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haleyelizabeth2017

  • one year ago

For which interval(s) is f(x)=x^3+x^2-5x-6 increasing or decreasing?

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  1. anonymous
    • one year ago
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    increasing maybe

  2. haleyelizabeth2017
    • one year ago
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    It's not just an "increasing/decreasing" answer lol I have to find the intervals

  3. Owlcoffee
    • one year ago
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    There is something interesting we can actually prove, let's generalize for some point \(a(x_a,y_a)\) on the plane, we have \(f'(a)>0\). This must mean that by definition: \(\lim_{x \rightarrow a} \frac{ f(x)-f(x_a) }{ x-x_a }\). Then by the theorem of conservation of sign we know that there must exist a \(\delta >0\) that belongs to the interval \(\left| x-a \right|<\delta\) such that \[\frac{ f(x)-f(x_a) }{ x-x_a }>0\] From here we can conclude two things: (1) if \(x<x_a\) then \(x-x_a<0\) which implies that \(f(x)-f(x_a)<0\) then \(f(x)<f(x_a)\) (2) if \(x>x_a\) then \(x-x_a>0\) which implies that \(f(x)-f(x_a)>0\) then \(f(x)>f(x_a)\) by the very definition of increasing or decreasing function we can conclude that function "f" is increasing on the point \(a(x_a,y_a)\). \(if: f'(a)>0 \rightarrow \) f increases on "a". This process is completely analogical to f'(a)<0. Returning to the excercise: \[f(x)=x^3+x^2-5x-6\] What we will do is use the theorem i proved to you earlier, and we will need the derivative of the function in order to apply it: \[f'(x)=3x^2+2x-5\] now, we want to know what makes the derivative zero: \[3x^2+2x-5=0\]

  4. haleyelizabeth2017
    • one year ago
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    -5/3 or -1?

  5. freckles
    • one year ago
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    @Owlcoffee I don't think @haleyelizabeth2017 knows any calculus

  6. haleyelizabeth2017
    • one year ago
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    Lol nope...This would be precalc lol

  7. freckles
    • one year ago
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    Calculus is awesome because you can do these questions without a calculator. And it isn't that bad so I guess next year or semester you will get there.

  8. Owlcoffee
    • one year ago
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    Great, now you have to study the sign of that interval. That happens to the function if x takes values greater -1? And what happens if x takes values lesser than -5/3? The study of sign looks like this: |dw:1443820022212:dw| This means that for the interval \((x; + \infty)\) the function is increasing. for the interval \((-\frac{ 5 }{ 3 };-1)\) the function is decreasing. for the interval \((- \infty ; -\frac{ 5 }{ 3 })\) the function is increasing. you can verify with your calculator.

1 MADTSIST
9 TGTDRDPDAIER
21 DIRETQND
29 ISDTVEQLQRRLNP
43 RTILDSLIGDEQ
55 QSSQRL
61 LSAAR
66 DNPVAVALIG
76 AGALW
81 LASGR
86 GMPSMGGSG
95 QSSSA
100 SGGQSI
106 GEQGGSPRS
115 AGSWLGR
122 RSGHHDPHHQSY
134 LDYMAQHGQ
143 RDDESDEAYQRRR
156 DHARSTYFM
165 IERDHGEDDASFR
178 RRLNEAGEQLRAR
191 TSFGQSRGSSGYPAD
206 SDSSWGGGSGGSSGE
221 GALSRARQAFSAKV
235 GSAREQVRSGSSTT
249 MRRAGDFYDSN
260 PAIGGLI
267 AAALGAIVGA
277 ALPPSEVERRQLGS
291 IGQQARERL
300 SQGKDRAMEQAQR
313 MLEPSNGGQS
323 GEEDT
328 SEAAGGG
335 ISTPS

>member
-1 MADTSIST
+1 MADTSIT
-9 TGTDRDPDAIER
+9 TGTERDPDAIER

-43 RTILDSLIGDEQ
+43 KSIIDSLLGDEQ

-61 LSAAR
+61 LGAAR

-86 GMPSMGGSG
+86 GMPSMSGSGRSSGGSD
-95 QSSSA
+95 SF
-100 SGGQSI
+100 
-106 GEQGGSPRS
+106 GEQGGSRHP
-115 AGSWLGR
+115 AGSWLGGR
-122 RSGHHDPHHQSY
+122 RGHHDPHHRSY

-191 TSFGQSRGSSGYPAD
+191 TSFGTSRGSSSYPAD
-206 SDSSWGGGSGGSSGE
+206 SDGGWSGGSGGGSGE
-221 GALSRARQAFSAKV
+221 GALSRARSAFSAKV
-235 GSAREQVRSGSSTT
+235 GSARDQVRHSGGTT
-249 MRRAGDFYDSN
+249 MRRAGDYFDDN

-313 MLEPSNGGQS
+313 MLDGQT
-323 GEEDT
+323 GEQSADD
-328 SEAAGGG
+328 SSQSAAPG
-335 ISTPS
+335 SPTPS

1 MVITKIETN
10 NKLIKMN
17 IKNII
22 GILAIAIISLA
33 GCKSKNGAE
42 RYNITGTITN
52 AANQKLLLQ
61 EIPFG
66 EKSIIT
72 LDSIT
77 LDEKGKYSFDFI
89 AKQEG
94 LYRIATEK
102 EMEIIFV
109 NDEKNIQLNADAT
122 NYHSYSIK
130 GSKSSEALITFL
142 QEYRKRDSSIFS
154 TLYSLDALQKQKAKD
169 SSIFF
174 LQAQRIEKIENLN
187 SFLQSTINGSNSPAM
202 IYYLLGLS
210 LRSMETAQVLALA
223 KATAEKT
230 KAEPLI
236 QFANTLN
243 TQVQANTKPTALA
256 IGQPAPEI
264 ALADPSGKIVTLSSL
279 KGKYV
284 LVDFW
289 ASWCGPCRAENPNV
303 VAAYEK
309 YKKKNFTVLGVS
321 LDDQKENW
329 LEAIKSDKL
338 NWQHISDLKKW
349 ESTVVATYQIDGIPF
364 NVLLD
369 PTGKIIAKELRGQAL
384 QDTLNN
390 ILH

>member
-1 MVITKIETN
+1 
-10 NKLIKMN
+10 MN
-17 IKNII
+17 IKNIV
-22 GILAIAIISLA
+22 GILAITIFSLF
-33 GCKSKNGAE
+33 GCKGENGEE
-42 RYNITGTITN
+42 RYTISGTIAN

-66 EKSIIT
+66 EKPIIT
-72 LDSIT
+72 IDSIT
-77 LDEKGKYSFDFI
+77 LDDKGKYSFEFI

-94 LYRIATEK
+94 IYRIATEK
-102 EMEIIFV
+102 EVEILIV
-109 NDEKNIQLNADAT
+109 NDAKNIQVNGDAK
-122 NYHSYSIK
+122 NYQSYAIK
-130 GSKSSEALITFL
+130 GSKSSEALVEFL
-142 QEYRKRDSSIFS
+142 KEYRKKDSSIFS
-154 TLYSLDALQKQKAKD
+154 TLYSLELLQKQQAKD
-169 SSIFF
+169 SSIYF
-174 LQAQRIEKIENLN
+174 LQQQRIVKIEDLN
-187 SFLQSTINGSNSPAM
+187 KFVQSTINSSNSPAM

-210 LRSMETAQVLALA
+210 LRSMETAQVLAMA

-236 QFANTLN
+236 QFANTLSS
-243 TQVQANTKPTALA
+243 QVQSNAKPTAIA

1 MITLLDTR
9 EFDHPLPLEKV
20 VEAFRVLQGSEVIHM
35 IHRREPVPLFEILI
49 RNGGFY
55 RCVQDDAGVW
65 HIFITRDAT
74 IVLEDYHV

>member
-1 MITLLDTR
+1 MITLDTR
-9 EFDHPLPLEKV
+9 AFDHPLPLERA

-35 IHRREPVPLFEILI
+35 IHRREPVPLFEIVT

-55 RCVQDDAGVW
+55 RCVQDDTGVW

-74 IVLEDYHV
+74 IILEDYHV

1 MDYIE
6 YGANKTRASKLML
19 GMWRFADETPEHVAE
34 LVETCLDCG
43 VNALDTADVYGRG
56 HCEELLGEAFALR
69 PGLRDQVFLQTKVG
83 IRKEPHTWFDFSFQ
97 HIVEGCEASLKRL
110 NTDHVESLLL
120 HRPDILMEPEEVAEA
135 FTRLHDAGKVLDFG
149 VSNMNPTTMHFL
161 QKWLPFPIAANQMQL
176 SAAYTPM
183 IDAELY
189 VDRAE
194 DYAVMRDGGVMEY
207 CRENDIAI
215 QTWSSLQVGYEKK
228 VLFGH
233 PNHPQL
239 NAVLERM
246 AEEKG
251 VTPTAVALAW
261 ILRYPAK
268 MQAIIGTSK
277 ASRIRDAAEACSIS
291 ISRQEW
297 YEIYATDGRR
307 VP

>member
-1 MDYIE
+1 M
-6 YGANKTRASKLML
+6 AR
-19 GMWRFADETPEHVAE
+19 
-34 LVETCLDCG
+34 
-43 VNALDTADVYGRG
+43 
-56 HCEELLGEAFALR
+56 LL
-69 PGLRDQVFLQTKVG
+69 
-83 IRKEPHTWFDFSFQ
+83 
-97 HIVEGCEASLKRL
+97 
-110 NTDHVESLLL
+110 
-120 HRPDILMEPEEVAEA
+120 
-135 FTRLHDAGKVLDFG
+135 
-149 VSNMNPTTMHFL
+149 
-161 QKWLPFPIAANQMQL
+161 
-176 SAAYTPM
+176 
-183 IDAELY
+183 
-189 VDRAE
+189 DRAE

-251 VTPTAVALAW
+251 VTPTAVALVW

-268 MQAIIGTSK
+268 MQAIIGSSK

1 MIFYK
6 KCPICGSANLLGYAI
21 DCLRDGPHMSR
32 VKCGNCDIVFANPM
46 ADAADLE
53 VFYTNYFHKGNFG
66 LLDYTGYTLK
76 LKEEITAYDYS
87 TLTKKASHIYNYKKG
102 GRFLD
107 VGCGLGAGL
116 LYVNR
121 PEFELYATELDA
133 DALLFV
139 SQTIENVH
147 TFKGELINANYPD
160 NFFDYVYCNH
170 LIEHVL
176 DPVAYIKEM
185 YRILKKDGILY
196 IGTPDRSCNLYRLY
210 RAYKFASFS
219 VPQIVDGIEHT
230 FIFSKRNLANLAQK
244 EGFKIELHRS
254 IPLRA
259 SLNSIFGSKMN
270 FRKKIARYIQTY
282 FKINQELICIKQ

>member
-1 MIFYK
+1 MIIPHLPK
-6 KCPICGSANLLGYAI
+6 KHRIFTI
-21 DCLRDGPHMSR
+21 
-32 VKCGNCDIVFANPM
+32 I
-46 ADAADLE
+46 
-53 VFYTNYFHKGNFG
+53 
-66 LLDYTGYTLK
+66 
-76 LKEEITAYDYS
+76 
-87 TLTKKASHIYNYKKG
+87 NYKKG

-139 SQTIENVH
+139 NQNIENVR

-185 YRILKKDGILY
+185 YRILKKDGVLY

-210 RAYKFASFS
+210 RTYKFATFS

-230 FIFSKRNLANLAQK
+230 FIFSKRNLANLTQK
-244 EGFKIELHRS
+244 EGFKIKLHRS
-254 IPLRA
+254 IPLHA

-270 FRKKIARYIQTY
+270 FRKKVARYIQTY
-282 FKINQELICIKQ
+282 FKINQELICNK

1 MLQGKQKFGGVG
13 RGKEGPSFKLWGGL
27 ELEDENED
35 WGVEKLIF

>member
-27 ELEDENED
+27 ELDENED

9. Owlcoffee
    • one year ago
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    if she's in precalc she must know about derivation, and that's enough to find the variation of a function on the plane @freckles

  10. freckles
    • one year ago
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    I helped her with the previous one. She didn't know derivatives if that is what is meant by the word derivation.

  11. freckles
    • one year ago
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    So that is why I think these are calculator questions instead.

  12. Owlcoffee
    • one year ago
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    I'm sorry, I am from the old school and I did not have those graphing calculators.

  13. freckles
    • one year ago
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    I do like old school stuff. I think calculus is fantastic for these questions and they should probably be saved for calculus class.

  14. Owlcoffee
    • one year ago
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    I personally believe that teachers shouldn't teach with graphing calculators, and start teaching using their brains.

  15. freckles
    • one year ago
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    I totally agree....

  16. Owlcoffee
    • one year ago
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    but yeah, I already stated the answer... So... Let's move on!

  17. freckles
    • one year ago
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    I wasn't trying to put down your way... I was just saying the op is unfamiliar with that way.

  18. freckles
    • one year ago
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    Your way actually is the exact way I started on her previous question.

  19. Owlcoffee
    • one year ago
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    Don't worry about it, I thought she had the knowledge of derivative. So that's why I started like that.

  20. haleyelizabeth2017
    • one year ago
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    Sadly not :(

  21. Owlcoffee
    • one year ago
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    How can someone define increasing or decreasing interval without derivative?... What's wrong with theachers these days?

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